In contrast to others, the method that Dr. Akle uses is truly innovative.
The researchers swapped primates and rats for zebrafish, which are used in science due to their high compatibility with humans in terms of their genetic material. For this reason, they are used to study diseases.
Additionally, their transparent anatomy is essential to be able to analyze the interaction of the live parasite that is inside a living being.
The biologist Verónica Akle, who is also the director of the Laboratory of Neuroscience and Circadian Rhythms at Los Andes, explains that, “we obtained Trypanosoma cruzi parasites, we painted them with a fluorescent marker and we introduced them into the zebrafish embryos”.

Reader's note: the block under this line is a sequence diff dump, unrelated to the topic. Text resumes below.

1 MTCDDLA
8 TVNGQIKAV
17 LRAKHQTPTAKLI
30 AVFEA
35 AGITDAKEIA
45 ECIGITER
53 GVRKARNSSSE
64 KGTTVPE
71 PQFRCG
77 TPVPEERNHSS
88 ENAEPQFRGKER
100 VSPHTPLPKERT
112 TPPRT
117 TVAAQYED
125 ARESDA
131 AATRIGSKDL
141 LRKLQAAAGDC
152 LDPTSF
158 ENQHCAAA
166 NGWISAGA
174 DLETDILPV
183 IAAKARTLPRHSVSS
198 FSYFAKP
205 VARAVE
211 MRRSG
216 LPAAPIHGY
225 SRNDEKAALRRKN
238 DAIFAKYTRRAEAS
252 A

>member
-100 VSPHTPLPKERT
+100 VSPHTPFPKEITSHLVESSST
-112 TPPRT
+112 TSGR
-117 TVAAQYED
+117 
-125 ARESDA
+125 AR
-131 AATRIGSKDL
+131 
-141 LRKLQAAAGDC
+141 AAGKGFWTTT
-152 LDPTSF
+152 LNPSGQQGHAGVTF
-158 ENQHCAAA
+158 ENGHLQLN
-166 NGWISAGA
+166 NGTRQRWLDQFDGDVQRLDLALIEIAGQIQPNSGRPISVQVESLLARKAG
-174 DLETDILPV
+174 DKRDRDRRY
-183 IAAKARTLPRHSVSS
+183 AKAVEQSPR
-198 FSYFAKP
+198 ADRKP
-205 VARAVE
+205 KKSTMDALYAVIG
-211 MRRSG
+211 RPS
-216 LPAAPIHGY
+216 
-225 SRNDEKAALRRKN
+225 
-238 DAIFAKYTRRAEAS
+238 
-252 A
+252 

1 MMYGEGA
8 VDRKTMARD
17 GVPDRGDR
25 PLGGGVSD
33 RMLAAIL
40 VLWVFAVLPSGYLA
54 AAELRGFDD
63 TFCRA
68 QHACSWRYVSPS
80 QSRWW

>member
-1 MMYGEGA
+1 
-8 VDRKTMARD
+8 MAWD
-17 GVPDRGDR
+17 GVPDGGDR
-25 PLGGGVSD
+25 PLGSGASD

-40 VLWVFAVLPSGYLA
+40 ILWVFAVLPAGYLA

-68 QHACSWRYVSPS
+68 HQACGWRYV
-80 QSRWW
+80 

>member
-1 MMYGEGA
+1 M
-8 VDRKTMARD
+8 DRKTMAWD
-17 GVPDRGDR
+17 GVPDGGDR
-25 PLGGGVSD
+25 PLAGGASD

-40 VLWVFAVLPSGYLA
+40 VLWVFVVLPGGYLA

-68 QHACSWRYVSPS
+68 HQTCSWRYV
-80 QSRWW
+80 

For doctor John Mario Gónzalez, who has a PhD in Basic Medical Sciences and is member of the team of scientists who developed this project, the results from the first studies are surprising: “The parasite that infects humans attaches itself to the fish –to the heart valves and the endothelium– in the same way as it does in humans.”
However, clearly observing this interaction was not an easy task.
It was necessary to use a laser microscope from the biophysics group led by Manu Forero-Sheton who has a PhD in sciences from the Swiss Federal Polytechnic Institute, ETH Zurich.
The results delivered by this phase of the research will allow scientists to evaluate Trypanosoma cruzi´s motility (the way that the parasite moves inside a living being) so that in the future Chagas disease can be treated.
Dr. González, director of the Laboratory of Basic Medical Sciences at Universidad de los Andes concludes that, “We can block this interaction, and, thus, develop a medicine for humans”.
This project, entitled Establishment of Embryonic Zebrafish as an Animal Model to Investigate Trypanosoma Cruzi Motility in Vivo, was presented with the 2017 Cardioinfantil Foundation Day of Research award.